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Jozy Altidore, Toronto FC down Vancouver Whitecaps to win Canadian Championship

TORONTO — Toronto FC will get another crack at continental glory.

The Reds rode a Jozy Altidore hat-trick to a 5-2 victory over the Vancouver Whitecaps in the second leg of the Canadian Championship final Wednesday night at BMO Field, winning 7-4 on aggregate. Sebastian Giovinco and Tosaint Ricketts also scored for Toronto, which claimed a seventh Voyageurs Cup, its third in a row and a return to the Concacaf Champions League in 2019. TFC lost the final of that competition 0n penalties in April.

“Not yet,” Jonathan Osorio, the tournament MVP, said when asked if the trophy felt like redemption for Champions League heartbreak. “It’s a step towards that. That’s what we wanted to do. Redemption isn’t until we get back to Concacaf and we handle business there and get to the final. That’s redemption, but this is a step towards that.”

Vancouver replied through Kei Kamara and Brek Shea in the second half, but fell at the last hurdle of this competition for the seventh time. The Whitecaps have won it just once, in 2015.

Carl Robinson’s team never looked much like causing an upset. Altidore made up for his red card against New York City FC at the weekend with a razor-sharp display of finishing which began when he latched on to Marky Delgado’s back-heeled flick to fire the opener past goalkeeper Stefan Marinovic.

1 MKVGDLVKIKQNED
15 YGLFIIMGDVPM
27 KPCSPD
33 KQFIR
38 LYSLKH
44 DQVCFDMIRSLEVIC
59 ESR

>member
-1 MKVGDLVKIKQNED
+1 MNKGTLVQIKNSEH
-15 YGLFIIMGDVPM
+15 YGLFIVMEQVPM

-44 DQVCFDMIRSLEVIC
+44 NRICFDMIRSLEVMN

Delgado was not originally slated to start the game, but Toronto coach Greg Vanney was forced to pull star midfielder Victor Vázquez out of his lineup at the last minute due to an apparent flare-up in a knee injury he has been managing. The 23-year-old did an admirable job filling in and was involved again when Giovinco doubled the lead on the stroke of half time, sliding Osorio into space for the Canadian to cross. The 5-foot-4 Giovinco nodded in for his first headed goal for TFC.

Vancouver had rarely threatened, with a 25-yard attempt by Alphonso Davies its nearest miss, and did not muster up much in the way of a response after the break. In the 49th minute, Giovinco rifled a low cross into the six-yard box that somehow went untouched until it reached Altidore, who tapped in for his second.

When Altidore flicked in a Giovinco corner just four minutes later to complete the hat trick, a rout was on the cards.

“Going into the tie, we knew it was going to be difficult,” Robinson said. “Forget about the results in league play sometimes — on the day, we knew if their big players turned up it was going to be difficult.”

Kamara pulled one back, though, running clear on goal after Yordy Reyna had passed behind the Toronto defensive line, and the introduction of Shea, Nicolás Mezquida and Erik Hurtado from the bench brought more life to the Whitecaps’ attack. When Shea converted from close range to make it 4-2 in the 77th minute, it looked as if we might be in for an interesting finale.

But Vancouver’s defending continued to disappoint. Doneil Henry had been under pressure from Ricketts when he headed a crucial equalizer into his own net in the last minute of the first leg, a 2-2 draw last week at BC Place, and his compatriot came off the bench to cause him problems again. Ricketts rose above Henry to flick a Michael Bradley free-kick past Marinovic and put the result beyond doubt.

Asked if he considered there to be unfinished business in the Champions League, Bradley said: “I certainly think so. We can talk about how strange or ridiculous it is in some ways that our only way into Champions League is by winning this tournament, but that’s our reality. It takes a tournament that means a lot to us to begin with and it doubles down on its importance.”

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